Robredo calls for protests vs. efforts to limit movement in S. China Sea

enablePagination: false
maxItemsPerPage: 10
maxPaginationLinks: 10

Vice President Leni Robredo. (FILE PHOTO)

Metro Manila (CNN Philippines, July 12) — Vice President Leni Robredo called on the Philippine government to peacefully protest China's actions in the contested waters, two years after the country won the arbitration case on the South China Sea.

"This is the time for us to peacefully protest any effort to limit or control movement in these waters. As neighbors and friends, we must stand in opposition to military build-ups in the West Philippine Sea," Vice President Robredo said in a forum Thursday.

On July 12, 2016, the Permanent Court of Arbitration in the Hague decided in favor of the Philippines on the case against China's claims in the West Philippine Sea.

Robredo said the Philippines must not take its ties with neighboring countries for granted.

"We must explore the possibilities for ASEAN (Association of Southeast Asian Nations) and other means of regional cooperation in ways we have never done before. We have already started creating this space of cooperation between us. Let us use it well," she said.

The ASEAN regional bloc has repeatedly expressed concerns over China's reclamation and alleged militarization in the disputed waters. Five out of the 10 member states also have overlapping claims with China in the South China Sea: Brunei, Indonesia, Malaysia, Vietnam, and the Philippines.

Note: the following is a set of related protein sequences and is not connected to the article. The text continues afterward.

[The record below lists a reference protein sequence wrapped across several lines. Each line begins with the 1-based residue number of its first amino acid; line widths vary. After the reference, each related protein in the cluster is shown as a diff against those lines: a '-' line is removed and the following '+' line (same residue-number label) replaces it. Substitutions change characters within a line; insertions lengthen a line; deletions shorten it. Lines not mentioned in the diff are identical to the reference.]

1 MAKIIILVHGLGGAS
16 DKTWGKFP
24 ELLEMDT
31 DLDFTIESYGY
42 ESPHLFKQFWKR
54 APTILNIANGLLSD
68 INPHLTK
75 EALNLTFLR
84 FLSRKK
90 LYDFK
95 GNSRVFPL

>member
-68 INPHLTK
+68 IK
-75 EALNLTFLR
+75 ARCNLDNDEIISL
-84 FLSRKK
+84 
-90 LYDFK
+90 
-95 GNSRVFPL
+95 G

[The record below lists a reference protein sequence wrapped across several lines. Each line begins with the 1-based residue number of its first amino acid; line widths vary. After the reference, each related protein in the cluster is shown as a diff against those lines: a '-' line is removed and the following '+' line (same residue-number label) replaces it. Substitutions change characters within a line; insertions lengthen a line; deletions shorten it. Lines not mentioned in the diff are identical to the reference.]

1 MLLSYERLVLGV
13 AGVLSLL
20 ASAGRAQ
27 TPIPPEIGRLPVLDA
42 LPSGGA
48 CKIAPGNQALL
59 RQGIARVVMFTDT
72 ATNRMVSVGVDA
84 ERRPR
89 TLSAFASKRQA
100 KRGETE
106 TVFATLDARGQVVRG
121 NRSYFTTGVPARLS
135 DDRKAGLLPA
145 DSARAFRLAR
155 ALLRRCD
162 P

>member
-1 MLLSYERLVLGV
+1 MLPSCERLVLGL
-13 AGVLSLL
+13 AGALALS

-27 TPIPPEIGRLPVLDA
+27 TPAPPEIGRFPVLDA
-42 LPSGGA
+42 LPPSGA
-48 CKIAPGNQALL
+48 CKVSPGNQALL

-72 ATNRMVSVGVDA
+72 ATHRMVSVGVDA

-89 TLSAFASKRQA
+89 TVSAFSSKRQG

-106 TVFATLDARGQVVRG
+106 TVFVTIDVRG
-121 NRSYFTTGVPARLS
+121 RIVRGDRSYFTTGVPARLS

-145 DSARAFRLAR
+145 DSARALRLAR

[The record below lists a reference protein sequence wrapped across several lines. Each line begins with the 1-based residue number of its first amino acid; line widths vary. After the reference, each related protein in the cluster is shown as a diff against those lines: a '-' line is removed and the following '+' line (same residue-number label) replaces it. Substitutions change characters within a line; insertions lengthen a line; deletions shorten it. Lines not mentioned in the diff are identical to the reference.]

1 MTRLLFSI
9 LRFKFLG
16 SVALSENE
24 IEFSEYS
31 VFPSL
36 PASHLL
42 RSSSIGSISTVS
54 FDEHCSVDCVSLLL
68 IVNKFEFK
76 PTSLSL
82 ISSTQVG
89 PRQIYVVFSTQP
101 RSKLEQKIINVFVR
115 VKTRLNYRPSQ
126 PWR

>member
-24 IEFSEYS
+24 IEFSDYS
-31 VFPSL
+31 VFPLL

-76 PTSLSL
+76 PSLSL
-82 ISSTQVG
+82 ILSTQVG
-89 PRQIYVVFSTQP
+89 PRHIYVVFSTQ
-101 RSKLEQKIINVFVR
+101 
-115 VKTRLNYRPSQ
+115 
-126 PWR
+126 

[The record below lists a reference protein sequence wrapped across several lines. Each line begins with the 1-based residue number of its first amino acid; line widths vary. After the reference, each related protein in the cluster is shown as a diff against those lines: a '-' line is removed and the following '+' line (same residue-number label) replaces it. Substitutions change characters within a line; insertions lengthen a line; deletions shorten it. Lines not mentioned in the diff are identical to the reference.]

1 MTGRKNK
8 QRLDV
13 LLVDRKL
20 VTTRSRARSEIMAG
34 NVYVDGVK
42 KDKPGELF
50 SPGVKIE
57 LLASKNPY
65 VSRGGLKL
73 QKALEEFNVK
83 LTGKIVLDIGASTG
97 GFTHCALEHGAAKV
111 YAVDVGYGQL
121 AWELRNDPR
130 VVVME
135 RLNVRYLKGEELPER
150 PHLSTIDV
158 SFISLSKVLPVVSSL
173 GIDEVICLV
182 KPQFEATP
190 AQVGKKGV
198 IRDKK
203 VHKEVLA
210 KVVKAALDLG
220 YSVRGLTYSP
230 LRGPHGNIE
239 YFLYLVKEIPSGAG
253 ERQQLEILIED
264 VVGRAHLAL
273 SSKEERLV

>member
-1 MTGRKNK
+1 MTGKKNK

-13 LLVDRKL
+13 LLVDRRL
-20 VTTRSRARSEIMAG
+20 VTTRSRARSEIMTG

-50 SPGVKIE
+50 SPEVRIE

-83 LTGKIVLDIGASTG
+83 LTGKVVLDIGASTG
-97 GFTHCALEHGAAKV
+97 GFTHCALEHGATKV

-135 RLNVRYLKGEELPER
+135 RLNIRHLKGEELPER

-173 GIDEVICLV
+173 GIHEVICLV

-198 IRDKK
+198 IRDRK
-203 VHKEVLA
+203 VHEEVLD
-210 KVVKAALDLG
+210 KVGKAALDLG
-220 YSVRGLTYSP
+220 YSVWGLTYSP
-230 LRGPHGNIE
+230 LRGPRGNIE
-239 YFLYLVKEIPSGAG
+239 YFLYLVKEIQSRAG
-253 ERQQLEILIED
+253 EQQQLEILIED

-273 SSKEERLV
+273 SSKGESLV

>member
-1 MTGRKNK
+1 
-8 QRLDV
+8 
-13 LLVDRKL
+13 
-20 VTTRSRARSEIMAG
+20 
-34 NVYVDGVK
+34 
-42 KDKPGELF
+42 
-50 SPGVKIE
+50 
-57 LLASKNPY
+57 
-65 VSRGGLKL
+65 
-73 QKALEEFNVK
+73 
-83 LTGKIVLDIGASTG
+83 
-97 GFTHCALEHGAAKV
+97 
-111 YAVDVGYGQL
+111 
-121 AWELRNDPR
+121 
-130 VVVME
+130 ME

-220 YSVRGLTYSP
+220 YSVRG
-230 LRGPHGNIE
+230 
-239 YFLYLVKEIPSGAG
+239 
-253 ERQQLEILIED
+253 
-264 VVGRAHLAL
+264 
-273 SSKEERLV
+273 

Acting Chief Justice Antonio Carpio, also a staunch defender of the Philippines' claims over the region, said the country can further strengthen the implementation of the arbitral tribunal ruling by encouraging other nations to freely navigate in the waters.

"The Philippines and other coastal states should welcome and even encourage more freedom of navigation and overflight operations by other countries in the South China Sea," Carpio said. "With these operations, China can no longer turn South China Sea into a Chinese marine nostrum."

China has continued to ignore the ruling, and it has also recently deployed military structures in the region, including missile systems and bomber planes.

Tensions rose between the Philippines and China in May after reports that members of the Chinese Coast Guard are taking Filipino fishermen's catch.

The Department of Foreign Affairs said it has filed dozens of diplomatic protests with China due to these incidents, but critics demand for details of these protests.

President Rodrigo Duterte has taken a softer stance on the ruling, although he has promised to bring it up to Chinese President Xi Jinping some time during his term. Duterte earlier said the country cannot go to war with China over the dispute.